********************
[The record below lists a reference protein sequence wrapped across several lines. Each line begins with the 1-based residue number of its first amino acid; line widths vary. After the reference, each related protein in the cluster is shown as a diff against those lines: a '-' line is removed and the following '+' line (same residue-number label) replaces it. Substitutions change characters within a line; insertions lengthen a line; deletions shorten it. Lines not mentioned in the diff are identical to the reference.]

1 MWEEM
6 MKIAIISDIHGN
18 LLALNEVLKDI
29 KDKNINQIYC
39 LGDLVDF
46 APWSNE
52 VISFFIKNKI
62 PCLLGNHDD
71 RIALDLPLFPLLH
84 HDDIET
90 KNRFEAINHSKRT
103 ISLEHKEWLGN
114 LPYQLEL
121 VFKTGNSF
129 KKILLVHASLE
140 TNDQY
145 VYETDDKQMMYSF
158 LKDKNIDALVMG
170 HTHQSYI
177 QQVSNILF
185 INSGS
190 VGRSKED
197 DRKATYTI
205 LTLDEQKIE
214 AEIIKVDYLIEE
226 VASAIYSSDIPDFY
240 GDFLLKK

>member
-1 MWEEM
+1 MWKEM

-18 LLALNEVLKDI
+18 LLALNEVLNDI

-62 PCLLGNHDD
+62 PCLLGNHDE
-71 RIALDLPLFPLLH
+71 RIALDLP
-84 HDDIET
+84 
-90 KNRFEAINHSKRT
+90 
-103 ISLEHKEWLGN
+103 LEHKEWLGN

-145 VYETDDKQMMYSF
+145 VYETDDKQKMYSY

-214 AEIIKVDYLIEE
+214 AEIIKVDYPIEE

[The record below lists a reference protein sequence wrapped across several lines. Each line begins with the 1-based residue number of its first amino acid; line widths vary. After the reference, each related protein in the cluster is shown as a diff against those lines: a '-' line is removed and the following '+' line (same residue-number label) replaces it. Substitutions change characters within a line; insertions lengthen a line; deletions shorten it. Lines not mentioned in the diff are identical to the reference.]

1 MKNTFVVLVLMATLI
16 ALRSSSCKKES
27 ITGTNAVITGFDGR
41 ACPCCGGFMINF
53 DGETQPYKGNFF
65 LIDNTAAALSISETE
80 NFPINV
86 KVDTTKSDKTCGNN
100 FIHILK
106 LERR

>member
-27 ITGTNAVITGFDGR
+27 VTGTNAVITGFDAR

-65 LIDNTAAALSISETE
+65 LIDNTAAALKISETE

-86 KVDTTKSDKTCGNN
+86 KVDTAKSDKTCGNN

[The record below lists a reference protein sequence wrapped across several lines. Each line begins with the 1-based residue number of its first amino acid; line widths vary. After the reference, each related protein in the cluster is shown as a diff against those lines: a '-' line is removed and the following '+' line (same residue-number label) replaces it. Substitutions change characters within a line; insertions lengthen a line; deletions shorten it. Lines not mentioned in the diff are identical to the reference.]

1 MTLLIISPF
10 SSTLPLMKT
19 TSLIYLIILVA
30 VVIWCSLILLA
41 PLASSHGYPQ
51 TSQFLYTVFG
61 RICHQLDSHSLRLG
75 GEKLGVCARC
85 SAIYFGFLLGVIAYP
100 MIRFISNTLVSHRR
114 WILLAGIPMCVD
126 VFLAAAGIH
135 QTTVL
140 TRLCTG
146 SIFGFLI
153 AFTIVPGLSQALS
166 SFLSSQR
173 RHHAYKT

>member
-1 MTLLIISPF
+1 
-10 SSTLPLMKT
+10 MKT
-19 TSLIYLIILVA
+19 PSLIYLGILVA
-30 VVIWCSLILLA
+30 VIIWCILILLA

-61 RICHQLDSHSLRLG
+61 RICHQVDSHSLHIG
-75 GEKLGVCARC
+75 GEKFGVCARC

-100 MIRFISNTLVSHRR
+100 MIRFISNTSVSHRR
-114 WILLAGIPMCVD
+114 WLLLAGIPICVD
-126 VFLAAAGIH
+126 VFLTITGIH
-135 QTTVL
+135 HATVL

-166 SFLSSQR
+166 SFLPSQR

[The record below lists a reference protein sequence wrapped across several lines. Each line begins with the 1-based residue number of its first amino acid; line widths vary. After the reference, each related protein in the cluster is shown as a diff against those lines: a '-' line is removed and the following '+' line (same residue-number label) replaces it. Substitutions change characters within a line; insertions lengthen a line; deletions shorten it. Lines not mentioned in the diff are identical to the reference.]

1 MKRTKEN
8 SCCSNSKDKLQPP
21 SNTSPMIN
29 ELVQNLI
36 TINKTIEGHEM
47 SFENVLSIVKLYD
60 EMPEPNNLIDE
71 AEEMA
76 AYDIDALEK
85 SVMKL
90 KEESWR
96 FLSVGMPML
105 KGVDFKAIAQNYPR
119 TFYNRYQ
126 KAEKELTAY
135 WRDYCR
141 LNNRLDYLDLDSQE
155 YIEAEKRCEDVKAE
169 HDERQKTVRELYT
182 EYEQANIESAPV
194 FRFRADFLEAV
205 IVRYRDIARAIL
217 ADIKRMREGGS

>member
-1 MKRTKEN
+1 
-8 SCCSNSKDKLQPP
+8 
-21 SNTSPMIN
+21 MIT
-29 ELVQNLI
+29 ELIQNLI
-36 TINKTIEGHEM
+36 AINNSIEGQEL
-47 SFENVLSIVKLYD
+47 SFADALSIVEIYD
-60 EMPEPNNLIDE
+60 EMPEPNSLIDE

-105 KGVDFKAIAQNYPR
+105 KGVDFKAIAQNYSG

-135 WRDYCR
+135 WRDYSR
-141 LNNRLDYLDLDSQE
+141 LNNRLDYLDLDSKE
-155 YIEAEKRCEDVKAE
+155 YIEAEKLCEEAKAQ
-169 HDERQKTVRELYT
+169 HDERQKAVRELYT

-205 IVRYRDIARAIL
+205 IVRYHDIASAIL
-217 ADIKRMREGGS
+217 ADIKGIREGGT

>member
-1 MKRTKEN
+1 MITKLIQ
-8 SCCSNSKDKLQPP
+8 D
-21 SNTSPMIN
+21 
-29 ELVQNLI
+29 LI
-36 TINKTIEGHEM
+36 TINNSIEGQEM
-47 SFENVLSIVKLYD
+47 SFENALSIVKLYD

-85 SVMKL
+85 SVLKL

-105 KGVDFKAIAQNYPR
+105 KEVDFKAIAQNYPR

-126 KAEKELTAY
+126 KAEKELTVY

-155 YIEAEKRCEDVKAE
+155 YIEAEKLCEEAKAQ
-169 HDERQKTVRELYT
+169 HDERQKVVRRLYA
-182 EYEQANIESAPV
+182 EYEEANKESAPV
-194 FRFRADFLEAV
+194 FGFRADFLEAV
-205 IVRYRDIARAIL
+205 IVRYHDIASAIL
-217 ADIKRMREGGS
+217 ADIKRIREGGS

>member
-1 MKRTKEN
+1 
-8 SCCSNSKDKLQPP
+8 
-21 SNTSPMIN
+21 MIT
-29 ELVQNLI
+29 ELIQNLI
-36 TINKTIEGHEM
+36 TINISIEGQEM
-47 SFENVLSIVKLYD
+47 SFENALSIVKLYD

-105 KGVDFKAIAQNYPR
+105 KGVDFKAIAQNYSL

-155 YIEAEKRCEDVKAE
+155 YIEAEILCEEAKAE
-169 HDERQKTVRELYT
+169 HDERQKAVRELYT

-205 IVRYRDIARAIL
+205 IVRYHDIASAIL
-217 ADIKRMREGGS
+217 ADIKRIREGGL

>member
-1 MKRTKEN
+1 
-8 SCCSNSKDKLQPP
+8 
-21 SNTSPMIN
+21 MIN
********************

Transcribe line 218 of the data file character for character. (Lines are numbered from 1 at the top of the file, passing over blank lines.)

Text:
-8 SCCSNSKDKLQPP